Supercomputers that fit in the palm of your hand. Meat that grows in labs. Foldable cars. Solar power -- from space. Welcome to the year 2022. It's not your grandfather's future. Let Fortune be your guide.
By Nina Easton, senior editor-at-large
FORTUNE -- Steve Jobs once said that the best way to predict the future is to invent it. That's a clever way of dancing around the dangers inherent in the business of long-term forecasting. History is littered with the detritus of crystal-ball watchers. There are the dead-wrong predictions -- usually underestimating technology. The 1899 U.S. patent chief declares that anything that can be invented has been; 20th-century prognosticators follow with confident claims that the automobile is nothing more than a novelty, TV won't last, and space travel is a wild-eyed dream. Then there are the predictions that should have been made -- but weren't: the Arab Spring, the euro crisis, 9/11.
A small handful of business leaders like Jobs may indeed be able to invent the future. Most executives (and journalists) are condemned to react to it. Of course that doesn't mean companies, universities, and other institutions shouldn't strive to figure out where the world is heading in 10, 20, or even 50 years -- so that they can deftly deploy resources and develop products and services that anticipate change. To produce Fortune's guide to the future, we talked to dozens of researchers, forecasters, security experts, and analysts whose jobs are to peer around corners, and we asked them to paint a picture of the world 10 years out. The portrait sometimes turned dark: cyberterrorism, resource shortages, and political instability around the world are all inevitable. But the experts offered a mostly optimistic view of the future, based on the mind-boggling scientific and technological advancements that will improve the way we learn, work, and play. Even the U.S. economy, which seems stuck in the doldrums, should come back strong in the second half of the coming decade -- partly on the strength of some of the innovations highlighted in this report. "I'm optimistic that the U.S. will come out the other end in a position of strength," says Peter Nolan, managing director in FTI Consulting's global risk and investigations practice.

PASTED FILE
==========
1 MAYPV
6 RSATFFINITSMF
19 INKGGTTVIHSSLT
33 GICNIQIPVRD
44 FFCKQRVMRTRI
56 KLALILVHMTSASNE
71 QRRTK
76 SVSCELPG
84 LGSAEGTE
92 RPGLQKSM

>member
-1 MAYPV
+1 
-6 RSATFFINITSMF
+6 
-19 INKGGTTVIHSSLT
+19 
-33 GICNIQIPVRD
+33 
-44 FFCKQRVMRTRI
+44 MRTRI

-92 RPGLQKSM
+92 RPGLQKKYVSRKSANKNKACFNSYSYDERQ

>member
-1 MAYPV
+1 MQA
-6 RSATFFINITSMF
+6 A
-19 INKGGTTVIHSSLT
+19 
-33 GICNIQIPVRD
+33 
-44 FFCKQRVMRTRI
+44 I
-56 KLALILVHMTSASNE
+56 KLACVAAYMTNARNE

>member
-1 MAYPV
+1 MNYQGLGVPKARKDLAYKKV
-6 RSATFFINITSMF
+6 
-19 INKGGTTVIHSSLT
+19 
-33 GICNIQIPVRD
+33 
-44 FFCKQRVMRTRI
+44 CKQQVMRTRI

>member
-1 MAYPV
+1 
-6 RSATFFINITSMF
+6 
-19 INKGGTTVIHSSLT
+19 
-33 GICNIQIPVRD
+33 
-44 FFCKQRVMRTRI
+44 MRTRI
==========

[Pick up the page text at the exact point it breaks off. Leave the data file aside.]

The coming changes will be uncomfortable for some. Bosses will need to adjust to a democratization of the workplace. Hierarchies may disappear; some teams may function without leaders. The best ideas may come from the most junior person in the company -- or from outside the organization altogether. "It used to be that your most important asset headed out the elevator every night," says Don Tapscott, co-author of Macrowikinomics. "Now your most important asset may never go up the elevator at all."
The Defense Advanced Research Projects Agency, or DARPA, is already using social media to harness new talent. "What if a 13-year-old could contribute to a cure for cancer?" asks Regina Dugan, director of the agency. DARPA runs a public computer game called Foldit, in which competitors try to fold proteins, one of the most difficult biochemistry impediments to curing disease. Misfolded proteins lead to diseases such as mad cow, Alzheimer's, and cystic fibrosis. Since Foldit launched in May 2008, more than 236,000 gamers have registered, their contributions helping decipher the structure of an enzyme responsible for causing AIDS in rhesus monkeys -- the first example of a major breakthrough in crowd-sourced science, Dugan says. "Innovation," she notes, "benefits when the number and diversity of people participating goes up."